Week #10 Blog Exercise - Movement/Motion


In this design, motion is implied through various ways. For example, we know that when any liquid substance is running down a wall or some sort of flat surface, it creates trails. The color drops in this design show movement by seeing the different lengths of the tails of the droplets. In addition, the longer the tail is the further the droplet is going from the wall. Another indication of movement in this photo is that the droplets are overlapping each other. Thus, by creating new colors when mixing would had to be the action of crossing into each other which is a sign of movement. If you look closely in the photo, there are some colors that are lines that do not have a round bottom. This is because the droplet was either was traveling fast down the source or wasn't a big droplet to begin with. The direction the design is going is going down and we can tell because of the bottom of the droplets. It changes the depth of its roundness and the spatial area in this design is very tight and compact.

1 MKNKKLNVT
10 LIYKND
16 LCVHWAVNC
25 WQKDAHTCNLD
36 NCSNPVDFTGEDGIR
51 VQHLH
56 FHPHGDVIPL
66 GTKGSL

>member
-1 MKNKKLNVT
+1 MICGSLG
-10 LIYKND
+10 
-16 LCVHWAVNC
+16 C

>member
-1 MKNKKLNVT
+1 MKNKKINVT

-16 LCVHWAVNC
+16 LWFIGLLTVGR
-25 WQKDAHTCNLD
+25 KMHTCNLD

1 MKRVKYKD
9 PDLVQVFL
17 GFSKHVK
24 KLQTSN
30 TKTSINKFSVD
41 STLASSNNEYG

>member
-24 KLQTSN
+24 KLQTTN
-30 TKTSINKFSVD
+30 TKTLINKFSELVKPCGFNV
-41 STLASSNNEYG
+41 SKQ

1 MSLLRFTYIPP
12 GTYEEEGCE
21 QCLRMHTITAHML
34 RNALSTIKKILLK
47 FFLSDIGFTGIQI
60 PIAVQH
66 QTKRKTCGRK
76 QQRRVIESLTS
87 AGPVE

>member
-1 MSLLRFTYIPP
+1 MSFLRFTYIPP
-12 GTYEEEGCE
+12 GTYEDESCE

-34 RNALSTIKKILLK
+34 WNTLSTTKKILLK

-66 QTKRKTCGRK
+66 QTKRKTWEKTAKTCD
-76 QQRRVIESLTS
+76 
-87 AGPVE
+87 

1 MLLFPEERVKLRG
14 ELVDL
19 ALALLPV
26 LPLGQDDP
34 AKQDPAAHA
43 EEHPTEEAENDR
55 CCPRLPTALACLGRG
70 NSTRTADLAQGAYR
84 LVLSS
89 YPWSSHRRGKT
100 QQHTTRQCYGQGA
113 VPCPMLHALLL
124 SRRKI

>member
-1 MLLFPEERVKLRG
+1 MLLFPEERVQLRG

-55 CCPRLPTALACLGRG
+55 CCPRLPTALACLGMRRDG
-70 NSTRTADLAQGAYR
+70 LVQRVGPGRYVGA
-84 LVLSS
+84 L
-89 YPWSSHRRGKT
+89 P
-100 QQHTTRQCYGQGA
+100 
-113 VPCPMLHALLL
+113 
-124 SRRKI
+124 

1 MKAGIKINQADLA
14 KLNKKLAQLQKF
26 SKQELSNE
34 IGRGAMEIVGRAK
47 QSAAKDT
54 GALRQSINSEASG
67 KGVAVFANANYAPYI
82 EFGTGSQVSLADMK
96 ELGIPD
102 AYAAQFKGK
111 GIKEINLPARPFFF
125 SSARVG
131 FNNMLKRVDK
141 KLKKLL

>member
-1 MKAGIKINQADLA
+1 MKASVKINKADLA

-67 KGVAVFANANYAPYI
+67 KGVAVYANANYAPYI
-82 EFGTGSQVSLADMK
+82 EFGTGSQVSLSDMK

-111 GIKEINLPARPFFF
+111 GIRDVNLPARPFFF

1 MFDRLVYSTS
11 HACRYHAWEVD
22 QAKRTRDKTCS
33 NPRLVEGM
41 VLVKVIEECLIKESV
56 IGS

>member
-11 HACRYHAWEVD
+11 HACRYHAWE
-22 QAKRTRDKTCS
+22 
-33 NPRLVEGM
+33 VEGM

In this photo, the perception of motion is easily detected. First, take a look at the childrens' head and where it is facing. In addition, they are looking at a certain area with amusement which is the random designs coming out of the ball. Depth plays a big role of indicating movement in this photo because starting from the ball, the lines and butterflies are really small and as they grow bigger, it gives the illusion of flying out of the ball. As we look at the bird, its wings is pointing down which can tell us that its flying and flapping its wings. Also in this photo, Implied Movement is used to lead the eye in the composition of the root coming out of the ball and how it curves various ways.